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The Council of Europe must combat abusive lawsuits targeting critical expression

Joint statement - The Need for a Council of Europe Recommendation on Combatting SLAPPs

The undersigned groups, representing a range of different public watchdogs (including journalists, activists, NGOs, lawyers, trade unions, workers' representatives, scholars and whistleblowers), call on the Council of Europe (CoE) to act on the growing threat of Strategic Lawsuits Against Public Participation (SLAPPs).

SLAPPs are abusive lawsuits filed by powerful individuals and companies as a means of silencing critical expression (e.g. journalism, peaceful protest or whistleblowing). They typically use long and costly legal procedures, or the threat thereof, to intimidate and harass critics into silence.

A growing body of evidence - including from ECPMF, Greenpeace EU, and Index on Censorship - shows a rise in the use of SLAPPs across the continent, and highlights the devastating impact such abusive tactics can have on public watchdogs.

The EU has recognised the problem and is exploring steps to address it. At present, however, no dedicated European human rights standards exist to guide the EU in enacting anti-SLAPP measures. SLAPPs are also a major problem in many European states that are not EU members.

The CoE has already spoken out against SLAPPs in the context of issues such as defamation. However, its statements consist of brief references in existing policy documents that do not add up to a coherent set of guidelines on how national law and practice should prevent SLAPPs.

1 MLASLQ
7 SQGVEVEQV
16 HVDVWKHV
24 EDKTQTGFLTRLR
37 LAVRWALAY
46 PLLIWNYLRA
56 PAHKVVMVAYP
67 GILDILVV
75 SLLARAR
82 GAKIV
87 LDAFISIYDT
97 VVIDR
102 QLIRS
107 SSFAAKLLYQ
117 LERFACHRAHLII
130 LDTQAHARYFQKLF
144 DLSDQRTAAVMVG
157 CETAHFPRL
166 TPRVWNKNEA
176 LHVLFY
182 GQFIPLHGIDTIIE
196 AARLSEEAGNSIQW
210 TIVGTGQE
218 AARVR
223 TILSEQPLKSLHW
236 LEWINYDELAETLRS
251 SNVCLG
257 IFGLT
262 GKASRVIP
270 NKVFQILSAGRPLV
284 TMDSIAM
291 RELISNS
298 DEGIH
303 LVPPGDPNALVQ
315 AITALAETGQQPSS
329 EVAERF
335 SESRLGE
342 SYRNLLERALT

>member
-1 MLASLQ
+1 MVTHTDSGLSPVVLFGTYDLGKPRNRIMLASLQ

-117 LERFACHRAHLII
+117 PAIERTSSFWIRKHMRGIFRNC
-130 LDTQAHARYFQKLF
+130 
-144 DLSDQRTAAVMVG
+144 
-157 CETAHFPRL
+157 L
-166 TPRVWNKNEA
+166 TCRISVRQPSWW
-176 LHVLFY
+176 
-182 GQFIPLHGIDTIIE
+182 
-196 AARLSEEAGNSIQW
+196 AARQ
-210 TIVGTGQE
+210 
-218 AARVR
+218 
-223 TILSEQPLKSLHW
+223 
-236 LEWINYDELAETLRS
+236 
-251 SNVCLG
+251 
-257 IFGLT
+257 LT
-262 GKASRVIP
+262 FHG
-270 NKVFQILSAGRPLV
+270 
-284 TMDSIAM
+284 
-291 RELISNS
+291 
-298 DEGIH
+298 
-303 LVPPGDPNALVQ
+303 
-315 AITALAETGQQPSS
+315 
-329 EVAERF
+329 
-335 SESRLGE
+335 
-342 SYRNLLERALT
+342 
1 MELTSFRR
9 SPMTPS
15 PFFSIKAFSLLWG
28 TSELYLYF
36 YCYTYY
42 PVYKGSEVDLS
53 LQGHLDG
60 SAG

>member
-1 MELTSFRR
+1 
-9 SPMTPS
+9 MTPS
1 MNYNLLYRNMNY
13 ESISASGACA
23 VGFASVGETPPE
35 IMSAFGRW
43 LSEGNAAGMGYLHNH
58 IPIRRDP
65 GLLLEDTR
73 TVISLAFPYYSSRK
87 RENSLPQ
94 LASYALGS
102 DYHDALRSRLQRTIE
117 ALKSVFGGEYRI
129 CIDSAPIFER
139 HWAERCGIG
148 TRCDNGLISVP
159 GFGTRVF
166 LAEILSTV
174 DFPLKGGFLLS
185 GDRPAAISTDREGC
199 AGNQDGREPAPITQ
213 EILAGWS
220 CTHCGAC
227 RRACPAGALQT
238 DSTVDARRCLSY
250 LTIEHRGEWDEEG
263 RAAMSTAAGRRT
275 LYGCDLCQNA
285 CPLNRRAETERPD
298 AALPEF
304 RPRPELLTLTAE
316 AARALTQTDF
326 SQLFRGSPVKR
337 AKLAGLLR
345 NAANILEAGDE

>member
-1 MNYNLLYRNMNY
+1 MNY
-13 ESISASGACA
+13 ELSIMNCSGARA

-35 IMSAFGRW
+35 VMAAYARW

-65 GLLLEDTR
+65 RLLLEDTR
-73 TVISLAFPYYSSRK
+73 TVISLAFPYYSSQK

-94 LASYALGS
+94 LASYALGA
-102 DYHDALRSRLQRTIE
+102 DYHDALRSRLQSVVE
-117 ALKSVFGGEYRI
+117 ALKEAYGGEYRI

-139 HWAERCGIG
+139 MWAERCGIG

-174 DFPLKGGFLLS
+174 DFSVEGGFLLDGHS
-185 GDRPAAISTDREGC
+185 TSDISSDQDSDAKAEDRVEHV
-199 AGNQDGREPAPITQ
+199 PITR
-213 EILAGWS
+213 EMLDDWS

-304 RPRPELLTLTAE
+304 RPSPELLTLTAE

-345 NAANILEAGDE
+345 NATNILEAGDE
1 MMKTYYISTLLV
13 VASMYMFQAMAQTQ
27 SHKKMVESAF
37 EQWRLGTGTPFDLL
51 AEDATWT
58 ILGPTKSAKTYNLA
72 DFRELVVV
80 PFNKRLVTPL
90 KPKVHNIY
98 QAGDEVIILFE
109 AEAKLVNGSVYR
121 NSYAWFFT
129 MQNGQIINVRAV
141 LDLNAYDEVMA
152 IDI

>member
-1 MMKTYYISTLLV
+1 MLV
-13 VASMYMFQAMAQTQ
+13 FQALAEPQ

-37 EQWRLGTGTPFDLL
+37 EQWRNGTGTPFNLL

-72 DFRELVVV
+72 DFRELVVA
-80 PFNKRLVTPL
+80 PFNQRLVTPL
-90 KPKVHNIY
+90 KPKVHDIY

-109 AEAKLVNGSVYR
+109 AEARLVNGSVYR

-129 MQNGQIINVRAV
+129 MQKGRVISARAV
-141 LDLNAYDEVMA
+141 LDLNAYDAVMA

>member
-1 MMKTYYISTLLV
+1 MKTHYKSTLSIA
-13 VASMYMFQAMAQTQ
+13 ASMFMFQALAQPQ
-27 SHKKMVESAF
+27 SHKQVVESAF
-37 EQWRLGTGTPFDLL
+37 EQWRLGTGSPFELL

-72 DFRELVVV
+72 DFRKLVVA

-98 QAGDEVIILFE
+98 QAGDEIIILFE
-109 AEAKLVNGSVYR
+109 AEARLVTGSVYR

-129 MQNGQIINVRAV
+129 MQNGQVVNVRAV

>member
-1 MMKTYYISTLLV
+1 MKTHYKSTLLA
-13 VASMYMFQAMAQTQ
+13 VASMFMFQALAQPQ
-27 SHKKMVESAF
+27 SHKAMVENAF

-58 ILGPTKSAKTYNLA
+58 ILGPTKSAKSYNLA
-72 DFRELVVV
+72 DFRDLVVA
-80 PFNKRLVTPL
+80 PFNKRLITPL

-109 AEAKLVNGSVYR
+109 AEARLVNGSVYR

The European Court of Human Rights (ECtHR) has dealt with the issue indirectly on a number of occasions. These cases point to a requirement under the European Convention on Human Rights for governments to deter SLAPPs and support those targeted, as part of States’ duty to enable free speech and create a favourable environment for participation in public debate by all.

Despite the growth in SLAPPs, no specific anti-SLAPP laws exist in Europe, and safeguards against procedural abuse are often limited. It falls to the CoE to address this gap and guide its members to ensure the full and consistent application of the principles advanced by the ECtHR.

Urgent action is needed. Given the scale and nature of the problem, we are asking the CoE to act at the earliest possible opportunity.

In particular, a self-standing recommendation should be issued with clear guidance on measures needed to discourage SLAPPs and dismiss them at an early stage, to sanction those who use SLAPPs or threaten to do so, and to provide financial and legal support to those targeted by SLAPPs. It should also give guidance on how to prevent the use of forum shopping, whereby cases are brought in jurisdictions that maximise the cost and inconvenience for the defendant.

This recommendation would be of huge importance in positively influencing laws and policies across CoE member states, as well as shaping EU anti-SLAPP legislation. The case for a CoE recommendation is set out in more detail in the attached memorandum.


  1. AJK - The Association of Journalists of Kosovo
  2. Alternatif Bilişim, Turkey (Alternative Informatics Association)
  3. Amis de la Terre France / Friends of the Earth France
  4. Apache
  5. ARA - Arbeitsgemeinschaft Regenwald und Artenschutz, Germany
  6. Arena for Journalism in Europe
  7. ARTICLE 19
  8. Articolo 21 + Articolo 21 Campania
  9. Association Justice and Environment, z.s.
  10. Association Media-Guard, Republic of Moldova
  11. Bangladesh NGOs Network for Radio & Communication
  12. BankTrack
  13. Barys Zvozskau Belarusian Human Rights House
  14. Blueprint for Free Speech